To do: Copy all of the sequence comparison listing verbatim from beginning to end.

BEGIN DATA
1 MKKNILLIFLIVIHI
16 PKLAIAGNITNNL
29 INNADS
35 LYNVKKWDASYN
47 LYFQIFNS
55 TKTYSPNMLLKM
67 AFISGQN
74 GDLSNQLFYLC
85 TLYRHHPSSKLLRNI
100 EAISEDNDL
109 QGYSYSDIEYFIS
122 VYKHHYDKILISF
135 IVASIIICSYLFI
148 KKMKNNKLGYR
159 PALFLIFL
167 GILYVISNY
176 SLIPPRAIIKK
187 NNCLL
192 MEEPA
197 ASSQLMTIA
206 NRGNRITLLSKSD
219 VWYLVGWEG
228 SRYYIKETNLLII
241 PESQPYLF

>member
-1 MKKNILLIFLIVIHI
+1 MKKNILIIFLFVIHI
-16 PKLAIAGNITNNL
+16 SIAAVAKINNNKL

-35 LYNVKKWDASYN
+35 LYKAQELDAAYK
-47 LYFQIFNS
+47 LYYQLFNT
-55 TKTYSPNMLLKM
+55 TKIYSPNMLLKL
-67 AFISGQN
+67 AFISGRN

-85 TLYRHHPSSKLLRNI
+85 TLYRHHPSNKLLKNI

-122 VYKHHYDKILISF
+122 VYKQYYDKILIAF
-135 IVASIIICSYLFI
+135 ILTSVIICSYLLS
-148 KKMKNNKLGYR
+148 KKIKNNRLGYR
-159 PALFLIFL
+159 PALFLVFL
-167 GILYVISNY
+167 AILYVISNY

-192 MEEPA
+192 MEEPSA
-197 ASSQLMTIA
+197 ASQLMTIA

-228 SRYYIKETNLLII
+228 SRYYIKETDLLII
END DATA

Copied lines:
1 MKKNILLIFLIVIHI
16 PKLAIAGNITNNL
29 INNADS
35 LYNVKKWDASYN
47 LYFQIFNS
55 TKTYSPNMLLKM
67 AFISGQN
74 GDLSNQLFYLC
85 TLYRHHPSSKLLRNI
100 EAISEDNDL
109 QGYSYSDIEYFIS
122 VYKHHYDKILISF
135 IVASIIICSYLFI
148 KKMKNNKLGYR
159 PALFLIFL
167 GILYVISNY
176 SLIPPRAIIKK
187 NNCLL
192 MEEPA
197 ASSQLMTIA
206 NRGNRITLLSKSD
219 VWYLVGWEG
228 SRYYIKETNLLII
241 PESQPYLF

>member
-1 MKKNILLIFLIVIHI
+1 MKKNILIIFLFVIHI
-16 PKLAIAGNITNNL
+16 SIAAVAKINNNKL

-35 LYNVKKWDASYN
+35 LYKAQELDAAYK
-47 LYFQIFNS
+47 LYYQLFNT
-55 TKTYSPNMLLKM
+55 TKIYSPNMLLKL
-67 AFISGQN
+67 AFISGRN

-85 TLYRHHPSSKLLRNI
+85 TLYRHHPSNKLLKNI

-122 VYKHHYDKILISF
+122 VYKQYYDKILIAF
-135 IVASIIICSYLFI
+135 ILTSVIICSYLLS
-148 KKMKNNKLGYR
+148 KKIKNNRLGYR
-159 PALFLIFL
+159 PALFLVFL
-167 GILYVISNY
+167 AILYVISNY

-192 MEEPA
+192 MEEPSA
-197 ASSQLMTIA
+197 ASQLMTIA

-228 SRYYIKETNLLII
+228 SRYYIKETDLLII